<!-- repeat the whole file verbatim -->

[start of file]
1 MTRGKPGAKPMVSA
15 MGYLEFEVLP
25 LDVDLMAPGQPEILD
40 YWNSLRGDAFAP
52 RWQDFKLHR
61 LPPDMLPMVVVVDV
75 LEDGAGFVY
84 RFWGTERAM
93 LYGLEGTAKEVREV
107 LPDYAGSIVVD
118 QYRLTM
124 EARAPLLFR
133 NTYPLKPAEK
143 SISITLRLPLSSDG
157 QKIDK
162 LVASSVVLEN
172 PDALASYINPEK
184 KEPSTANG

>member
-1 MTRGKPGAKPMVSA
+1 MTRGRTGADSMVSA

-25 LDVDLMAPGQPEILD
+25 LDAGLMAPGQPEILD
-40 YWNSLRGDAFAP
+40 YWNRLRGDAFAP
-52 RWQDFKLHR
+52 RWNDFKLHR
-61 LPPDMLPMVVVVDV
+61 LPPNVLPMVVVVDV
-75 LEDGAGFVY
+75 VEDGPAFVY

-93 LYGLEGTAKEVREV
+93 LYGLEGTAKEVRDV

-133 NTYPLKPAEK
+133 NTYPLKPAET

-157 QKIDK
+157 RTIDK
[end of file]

1 MTRGKPGAKPMVSA
15 MGYLEFEVLP
25 LDVDLMAPGQPEILD
40 YWNSLRGDAFAP
52 RWQDFKLHR
61 LPPDMLPMVVVVDV
75 LEDGAGFVY
84 RFWGTERAM
93 LYGLEGTAKEVREV
107 LPDYAGSIVVD
118 QYRLTM
124 EARAPLLFR
133 NTYPLKPAEK
143 SISITLRLPLSSDG
157 QKIDK
162 LVASSVVLEN
172 PDALASYINPEK
184 KEPSTANG

>member
-1 MTRGKPGAKPMVSA
+1 MTRGRTGADSMVSA

-25 LDVDLMAPGQPEILD
+25 LDAGLMAPGQPEILD
-40 YWNSLRGDAFAP
+40 YWNRLRGDAFAP
-52 RWQDFKLHR
+52 RWNDFKLHR
-61 LPPDMLPMVVVVDV
+61 LPPNVLPMVVVVDV
-75 LEDGAGFVY
+75 VEDGPAFVY

-93 LYGLEGTAKEVREV
+93 LYGLEGTAKEVRDV

-133 NTYPLKPAEK
+133 NTYPLKPAET

-157 QKIDK
+157 RTIDK